A man lives on the tracks named Moo. Normally siderodromophobia, the fear of trains, keeps people far away from the steel and iron machines running unforgivingly across Thailand’s tropical landscape, but Moo’s blood runs the same oil as the locomotives. His piece of the railroad is no less his than as it is the trains as they pass every few minutes throughout the day. Children run across the tracks playing ever so carelessly, music blasts from the jukebox chained up next to the tracks, the colorful Thai-Chinese men drink their Hong Thong whiskey, but Moo is focused. Tonight is fight night for his prized Burmese and Laotian roosters and there is money to be made.
Moo is not alone. While Thailand is known for its shady massage parlors and soapy sex parties, there is a deep history of underground gambling buried in the city’s underbelly. Surrounded by families and school children, he and his colleagues prepare and wash the cocks for the weekly cockfight happening later tonight. Not only the ringleader of the fights, he is also the bookie.
“You can make 15,000 baht on a good night. That’s more money than most people here know what to do with,” Moo told me. “If your cock wins, if you’re lucky, you can win a lot of money. 15,000 buys a lot of beers, my friend.”
His closest trusted partner is a young man overly obsessed with smoking and scarred with bad tattoos spread randomly around his body. Preparing the cocks under harsh yet blunt criticism, he stays focused, washing the cocks in ‘special water’ and tying their feet, making sure they are fully ready for the bitterness of the fight ahead. Given the city’s rough history, the prevalence of bettors and gambling is not surprising. Betting in Bangkok is older than time, and to the small community of homes, restaurants, two gambling dens, kiosk, and other illegally built ‘buildings’ along the tracks, it is life day and night. If not for the money brought in from gambling here, life could not exist along these tracks.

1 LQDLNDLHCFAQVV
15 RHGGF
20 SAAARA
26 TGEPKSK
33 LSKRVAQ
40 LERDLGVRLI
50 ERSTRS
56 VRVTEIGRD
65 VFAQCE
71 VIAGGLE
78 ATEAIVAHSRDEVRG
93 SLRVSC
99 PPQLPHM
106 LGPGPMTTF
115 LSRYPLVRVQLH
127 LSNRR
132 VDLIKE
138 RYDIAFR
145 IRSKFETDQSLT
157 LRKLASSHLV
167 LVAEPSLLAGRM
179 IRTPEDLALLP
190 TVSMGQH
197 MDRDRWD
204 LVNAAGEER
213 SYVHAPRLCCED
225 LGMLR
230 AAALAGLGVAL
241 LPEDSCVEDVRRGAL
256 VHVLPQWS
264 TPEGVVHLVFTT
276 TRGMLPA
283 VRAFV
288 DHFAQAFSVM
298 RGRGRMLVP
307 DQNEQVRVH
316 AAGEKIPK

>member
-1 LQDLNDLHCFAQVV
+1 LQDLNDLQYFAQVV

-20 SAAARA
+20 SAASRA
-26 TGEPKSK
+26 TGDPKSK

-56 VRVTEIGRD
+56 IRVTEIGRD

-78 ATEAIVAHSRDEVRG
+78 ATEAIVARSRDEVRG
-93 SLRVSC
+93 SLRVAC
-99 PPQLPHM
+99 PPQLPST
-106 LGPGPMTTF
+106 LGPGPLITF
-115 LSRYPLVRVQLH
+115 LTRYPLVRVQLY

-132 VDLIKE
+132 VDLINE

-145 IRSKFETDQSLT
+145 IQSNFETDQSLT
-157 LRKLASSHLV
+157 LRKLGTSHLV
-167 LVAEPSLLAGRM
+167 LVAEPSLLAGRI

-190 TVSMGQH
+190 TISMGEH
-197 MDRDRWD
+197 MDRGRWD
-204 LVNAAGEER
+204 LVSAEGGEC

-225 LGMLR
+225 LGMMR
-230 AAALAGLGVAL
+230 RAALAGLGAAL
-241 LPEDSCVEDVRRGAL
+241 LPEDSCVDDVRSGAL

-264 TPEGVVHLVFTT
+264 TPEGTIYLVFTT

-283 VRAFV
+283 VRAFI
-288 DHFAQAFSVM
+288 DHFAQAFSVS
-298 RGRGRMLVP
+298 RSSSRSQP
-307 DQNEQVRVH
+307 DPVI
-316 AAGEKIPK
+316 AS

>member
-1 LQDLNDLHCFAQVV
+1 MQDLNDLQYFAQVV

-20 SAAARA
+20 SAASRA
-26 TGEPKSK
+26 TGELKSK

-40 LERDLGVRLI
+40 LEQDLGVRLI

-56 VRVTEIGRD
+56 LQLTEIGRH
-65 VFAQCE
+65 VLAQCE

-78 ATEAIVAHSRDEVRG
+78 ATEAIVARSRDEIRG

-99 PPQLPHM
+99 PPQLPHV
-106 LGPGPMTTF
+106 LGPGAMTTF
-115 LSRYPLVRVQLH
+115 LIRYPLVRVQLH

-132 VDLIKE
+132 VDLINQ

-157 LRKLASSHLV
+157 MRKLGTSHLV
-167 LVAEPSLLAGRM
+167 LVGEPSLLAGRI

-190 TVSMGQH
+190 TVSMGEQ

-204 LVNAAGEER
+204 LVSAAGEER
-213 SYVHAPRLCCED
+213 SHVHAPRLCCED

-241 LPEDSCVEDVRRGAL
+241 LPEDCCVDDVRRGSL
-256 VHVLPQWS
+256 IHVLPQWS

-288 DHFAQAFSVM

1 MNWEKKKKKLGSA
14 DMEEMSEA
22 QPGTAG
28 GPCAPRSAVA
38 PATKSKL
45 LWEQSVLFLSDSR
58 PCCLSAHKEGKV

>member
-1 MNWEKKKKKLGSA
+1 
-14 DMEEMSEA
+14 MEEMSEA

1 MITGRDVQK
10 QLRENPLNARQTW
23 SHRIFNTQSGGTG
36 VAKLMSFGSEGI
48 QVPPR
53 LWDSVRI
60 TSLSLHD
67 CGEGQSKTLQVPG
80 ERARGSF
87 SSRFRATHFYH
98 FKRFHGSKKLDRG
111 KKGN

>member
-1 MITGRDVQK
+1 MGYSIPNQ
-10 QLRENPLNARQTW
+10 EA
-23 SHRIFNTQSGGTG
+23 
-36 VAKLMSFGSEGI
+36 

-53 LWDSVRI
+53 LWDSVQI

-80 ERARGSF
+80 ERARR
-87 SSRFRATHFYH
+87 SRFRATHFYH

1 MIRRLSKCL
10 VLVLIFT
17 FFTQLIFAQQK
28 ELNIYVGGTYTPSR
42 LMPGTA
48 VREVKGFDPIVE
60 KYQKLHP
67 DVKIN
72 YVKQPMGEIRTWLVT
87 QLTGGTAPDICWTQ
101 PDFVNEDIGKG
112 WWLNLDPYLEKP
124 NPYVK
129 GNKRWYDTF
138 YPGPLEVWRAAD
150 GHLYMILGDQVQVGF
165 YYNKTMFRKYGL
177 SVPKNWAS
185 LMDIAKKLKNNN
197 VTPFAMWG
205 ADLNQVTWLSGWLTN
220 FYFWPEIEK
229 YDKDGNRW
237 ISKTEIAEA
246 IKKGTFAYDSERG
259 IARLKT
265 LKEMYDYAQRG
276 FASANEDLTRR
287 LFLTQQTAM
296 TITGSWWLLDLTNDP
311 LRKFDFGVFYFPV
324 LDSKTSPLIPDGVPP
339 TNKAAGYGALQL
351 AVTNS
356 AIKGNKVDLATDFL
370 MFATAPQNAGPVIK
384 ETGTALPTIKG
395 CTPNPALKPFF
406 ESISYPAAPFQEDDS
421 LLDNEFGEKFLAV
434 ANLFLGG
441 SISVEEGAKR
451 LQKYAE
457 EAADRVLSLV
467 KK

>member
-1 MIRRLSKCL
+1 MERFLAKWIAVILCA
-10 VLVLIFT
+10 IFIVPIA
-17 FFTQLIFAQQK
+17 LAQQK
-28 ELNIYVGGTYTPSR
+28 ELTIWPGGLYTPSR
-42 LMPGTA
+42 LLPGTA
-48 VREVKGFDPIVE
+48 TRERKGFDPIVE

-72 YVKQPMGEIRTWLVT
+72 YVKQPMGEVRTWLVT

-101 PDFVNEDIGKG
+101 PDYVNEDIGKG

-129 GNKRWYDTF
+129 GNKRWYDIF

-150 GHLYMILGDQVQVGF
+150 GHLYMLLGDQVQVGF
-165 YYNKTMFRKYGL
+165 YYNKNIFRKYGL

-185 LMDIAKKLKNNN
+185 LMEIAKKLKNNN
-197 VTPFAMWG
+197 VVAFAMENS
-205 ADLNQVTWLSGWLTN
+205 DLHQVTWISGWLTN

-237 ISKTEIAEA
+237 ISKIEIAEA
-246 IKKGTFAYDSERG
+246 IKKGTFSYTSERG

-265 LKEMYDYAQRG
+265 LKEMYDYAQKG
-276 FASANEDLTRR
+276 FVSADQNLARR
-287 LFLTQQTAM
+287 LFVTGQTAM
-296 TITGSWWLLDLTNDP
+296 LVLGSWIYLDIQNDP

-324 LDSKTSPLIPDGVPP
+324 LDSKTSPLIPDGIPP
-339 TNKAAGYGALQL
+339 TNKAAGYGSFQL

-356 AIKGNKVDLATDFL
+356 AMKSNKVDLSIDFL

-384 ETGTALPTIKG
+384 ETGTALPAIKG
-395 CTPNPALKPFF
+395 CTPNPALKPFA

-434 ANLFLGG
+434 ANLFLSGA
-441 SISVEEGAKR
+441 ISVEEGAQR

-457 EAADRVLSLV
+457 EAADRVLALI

The crackdown that nearly destroyed this small world a couple years ago happened not because of the illegal gambling that is a strong slap in the face to a city where bribes can buy you anything and the people are 95% Buddhist, but because of people getting hit by trains. The trains generally do not pass by quickly, but being as the make-shit seats and tables sit in the middle between the North and South-bound trains which nearly scrape the backs of the old wooden benches, it makes any protruding limb of a careless or intoxicated bystander an easy target for a passing train.
Still, most betters, children playing on the tracks, boys drinking after school, and the rest of the small community here see it as home. Many of the newer, as well as the older, generations were born here.
“If you grow up here, by the time you’re 15, 16 years old, you start to work here and gamble here; you know only this,” Moo told me. “The rest of Bangkok? Didn’t exist for me when I was 16. Doesn’t exist for me now. This is Bangkok. This is my Bangkok.”